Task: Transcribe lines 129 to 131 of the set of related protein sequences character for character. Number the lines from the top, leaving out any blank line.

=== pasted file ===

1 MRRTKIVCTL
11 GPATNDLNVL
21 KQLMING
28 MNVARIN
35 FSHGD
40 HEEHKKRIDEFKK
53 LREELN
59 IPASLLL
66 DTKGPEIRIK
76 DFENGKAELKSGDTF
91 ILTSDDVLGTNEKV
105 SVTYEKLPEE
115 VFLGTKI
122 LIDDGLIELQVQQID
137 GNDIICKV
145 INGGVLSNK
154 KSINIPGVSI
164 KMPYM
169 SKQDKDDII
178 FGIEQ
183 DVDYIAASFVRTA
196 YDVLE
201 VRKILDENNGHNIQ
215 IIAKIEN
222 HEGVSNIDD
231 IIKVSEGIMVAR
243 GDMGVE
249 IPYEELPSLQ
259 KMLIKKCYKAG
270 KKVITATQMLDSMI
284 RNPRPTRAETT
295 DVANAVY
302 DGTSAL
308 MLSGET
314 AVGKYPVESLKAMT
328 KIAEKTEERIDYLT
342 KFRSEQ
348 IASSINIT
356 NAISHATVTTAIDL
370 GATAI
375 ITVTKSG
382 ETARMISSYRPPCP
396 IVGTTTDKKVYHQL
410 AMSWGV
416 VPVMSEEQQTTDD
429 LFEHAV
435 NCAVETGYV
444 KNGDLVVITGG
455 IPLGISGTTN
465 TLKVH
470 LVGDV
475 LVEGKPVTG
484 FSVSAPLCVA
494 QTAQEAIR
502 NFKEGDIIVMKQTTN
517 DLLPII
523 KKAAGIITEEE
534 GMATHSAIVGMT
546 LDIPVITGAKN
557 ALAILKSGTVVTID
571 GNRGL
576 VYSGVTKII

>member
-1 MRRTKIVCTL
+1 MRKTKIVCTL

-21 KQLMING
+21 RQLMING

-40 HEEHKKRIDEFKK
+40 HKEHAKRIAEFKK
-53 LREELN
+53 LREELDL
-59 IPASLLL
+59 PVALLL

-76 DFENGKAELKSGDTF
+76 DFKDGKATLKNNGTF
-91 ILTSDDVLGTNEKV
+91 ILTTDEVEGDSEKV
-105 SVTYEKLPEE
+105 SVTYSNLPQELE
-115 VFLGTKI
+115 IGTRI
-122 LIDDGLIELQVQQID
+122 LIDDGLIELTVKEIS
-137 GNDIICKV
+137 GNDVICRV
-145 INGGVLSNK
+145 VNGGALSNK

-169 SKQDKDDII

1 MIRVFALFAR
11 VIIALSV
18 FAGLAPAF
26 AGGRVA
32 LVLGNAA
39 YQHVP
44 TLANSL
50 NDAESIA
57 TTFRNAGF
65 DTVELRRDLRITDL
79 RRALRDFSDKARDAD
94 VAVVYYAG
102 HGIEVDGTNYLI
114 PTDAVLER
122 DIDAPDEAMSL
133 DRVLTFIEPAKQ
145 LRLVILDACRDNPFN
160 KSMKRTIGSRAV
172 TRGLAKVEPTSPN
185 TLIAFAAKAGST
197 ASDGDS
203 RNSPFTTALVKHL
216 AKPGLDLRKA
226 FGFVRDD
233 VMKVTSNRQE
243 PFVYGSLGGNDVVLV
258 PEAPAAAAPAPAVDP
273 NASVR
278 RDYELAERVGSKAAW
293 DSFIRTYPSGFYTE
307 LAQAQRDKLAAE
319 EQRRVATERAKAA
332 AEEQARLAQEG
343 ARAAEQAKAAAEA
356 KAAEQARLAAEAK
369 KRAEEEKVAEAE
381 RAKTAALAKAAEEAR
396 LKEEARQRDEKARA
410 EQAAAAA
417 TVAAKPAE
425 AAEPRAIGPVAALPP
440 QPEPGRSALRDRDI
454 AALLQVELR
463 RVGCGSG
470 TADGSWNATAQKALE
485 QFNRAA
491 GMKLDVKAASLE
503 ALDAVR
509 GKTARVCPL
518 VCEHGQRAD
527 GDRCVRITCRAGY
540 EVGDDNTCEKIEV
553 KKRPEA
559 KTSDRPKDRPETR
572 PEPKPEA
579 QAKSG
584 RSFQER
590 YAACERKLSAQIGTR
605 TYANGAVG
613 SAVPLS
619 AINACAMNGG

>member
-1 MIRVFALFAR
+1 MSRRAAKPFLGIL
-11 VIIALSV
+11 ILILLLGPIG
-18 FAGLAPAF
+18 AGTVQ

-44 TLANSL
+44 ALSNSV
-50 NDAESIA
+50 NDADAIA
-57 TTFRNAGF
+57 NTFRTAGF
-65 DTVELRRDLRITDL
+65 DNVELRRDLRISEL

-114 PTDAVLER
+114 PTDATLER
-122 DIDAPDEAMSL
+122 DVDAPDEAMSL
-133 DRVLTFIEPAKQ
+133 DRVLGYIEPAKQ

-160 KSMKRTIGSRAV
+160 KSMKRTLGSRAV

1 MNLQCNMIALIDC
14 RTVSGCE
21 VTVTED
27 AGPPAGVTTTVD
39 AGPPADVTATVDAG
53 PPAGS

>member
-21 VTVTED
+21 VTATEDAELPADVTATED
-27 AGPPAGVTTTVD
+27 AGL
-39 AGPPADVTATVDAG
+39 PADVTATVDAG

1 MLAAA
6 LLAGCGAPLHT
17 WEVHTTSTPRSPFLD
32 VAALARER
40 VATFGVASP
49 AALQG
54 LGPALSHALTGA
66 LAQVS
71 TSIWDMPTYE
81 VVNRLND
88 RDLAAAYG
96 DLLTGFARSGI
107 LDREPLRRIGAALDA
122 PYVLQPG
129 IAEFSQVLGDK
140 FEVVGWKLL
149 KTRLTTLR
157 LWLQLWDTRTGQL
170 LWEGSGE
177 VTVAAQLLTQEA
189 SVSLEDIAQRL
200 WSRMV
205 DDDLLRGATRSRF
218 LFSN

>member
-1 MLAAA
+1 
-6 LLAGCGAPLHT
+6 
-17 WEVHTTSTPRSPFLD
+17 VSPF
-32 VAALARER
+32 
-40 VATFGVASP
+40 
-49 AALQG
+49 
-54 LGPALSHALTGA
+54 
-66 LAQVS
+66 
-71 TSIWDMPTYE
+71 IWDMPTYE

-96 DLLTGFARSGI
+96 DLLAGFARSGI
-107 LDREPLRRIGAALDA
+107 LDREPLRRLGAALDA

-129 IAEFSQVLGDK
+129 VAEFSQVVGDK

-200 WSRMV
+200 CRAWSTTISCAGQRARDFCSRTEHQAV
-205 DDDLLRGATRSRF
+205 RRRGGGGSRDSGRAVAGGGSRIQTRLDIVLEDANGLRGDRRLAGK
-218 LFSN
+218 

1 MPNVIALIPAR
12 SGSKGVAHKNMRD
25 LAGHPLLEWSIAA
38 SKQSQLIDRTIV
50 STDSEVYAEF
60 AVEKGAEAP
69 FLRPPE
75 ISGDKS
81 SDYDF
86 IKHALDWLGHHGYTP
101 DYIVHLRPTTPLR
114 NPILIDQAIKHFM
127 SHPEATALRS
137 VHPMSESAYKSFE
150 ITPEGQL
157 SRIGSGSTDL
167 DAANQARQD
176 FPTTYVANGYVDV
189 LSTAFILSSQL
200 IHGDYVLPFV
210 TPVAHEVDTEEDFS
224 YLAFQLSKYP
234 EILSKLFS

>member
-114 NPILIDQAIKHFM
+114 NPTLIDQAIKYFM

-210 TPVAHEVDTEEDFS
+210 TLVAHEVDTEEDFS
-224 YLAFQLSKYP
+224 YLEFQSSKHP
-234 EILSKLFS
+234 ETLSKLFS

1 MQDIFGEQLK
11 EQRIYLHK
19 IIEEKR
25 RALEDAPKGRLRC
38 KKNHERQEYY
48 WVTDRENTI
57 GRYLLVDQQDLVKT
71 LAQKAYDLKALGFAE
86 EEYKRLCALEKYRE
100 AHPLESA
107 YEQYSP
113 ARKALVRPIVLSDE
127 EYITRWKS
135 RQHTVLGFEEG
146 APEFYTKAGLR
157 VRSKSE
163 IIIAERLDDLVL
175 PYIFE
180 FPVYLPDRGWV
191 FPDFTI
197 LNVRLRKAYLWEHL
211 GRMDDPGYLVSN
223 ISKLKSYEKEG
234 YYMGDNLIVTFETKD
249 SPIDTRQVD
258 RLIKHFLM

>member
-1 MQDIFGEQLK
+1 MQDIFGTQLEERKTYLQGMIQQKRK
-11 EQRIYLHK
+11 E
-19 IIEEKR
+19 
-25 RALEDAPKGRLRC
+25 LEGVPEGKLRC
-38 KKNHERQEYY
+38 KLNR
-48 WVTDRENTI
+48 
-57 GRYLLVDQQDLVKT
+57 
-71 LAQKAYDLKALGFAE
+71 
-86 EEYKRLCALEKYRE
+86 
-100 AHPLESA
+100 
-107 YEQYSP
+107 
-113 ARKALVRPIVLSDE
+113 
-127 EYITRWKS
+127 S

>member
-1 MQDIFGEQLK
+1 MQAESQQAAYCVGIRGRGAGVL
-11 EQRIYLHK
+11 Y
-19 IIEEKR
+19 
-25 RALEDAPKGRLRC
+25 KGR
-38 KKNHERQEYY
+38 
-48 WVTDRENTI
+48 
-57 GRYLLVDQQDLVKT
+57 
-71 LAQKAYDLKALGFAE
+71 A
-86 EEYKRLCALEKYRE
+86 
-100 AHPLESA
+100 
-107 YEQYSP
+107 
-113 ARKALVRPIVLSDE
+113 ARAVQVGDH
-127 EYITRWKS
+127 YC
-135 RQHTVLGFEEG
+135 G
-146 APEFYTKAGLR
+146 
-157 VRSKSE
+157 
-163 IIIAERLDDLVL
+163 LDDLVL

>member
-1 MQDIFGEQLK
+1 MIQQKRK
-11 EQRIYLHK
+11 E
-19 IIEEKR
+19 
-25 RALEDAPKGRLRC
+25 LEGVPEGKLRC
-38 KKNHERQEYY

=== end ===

425 AAEPRAIGPVAALPP
440 QPEPGRSALRDRDI
454 AALLQVELR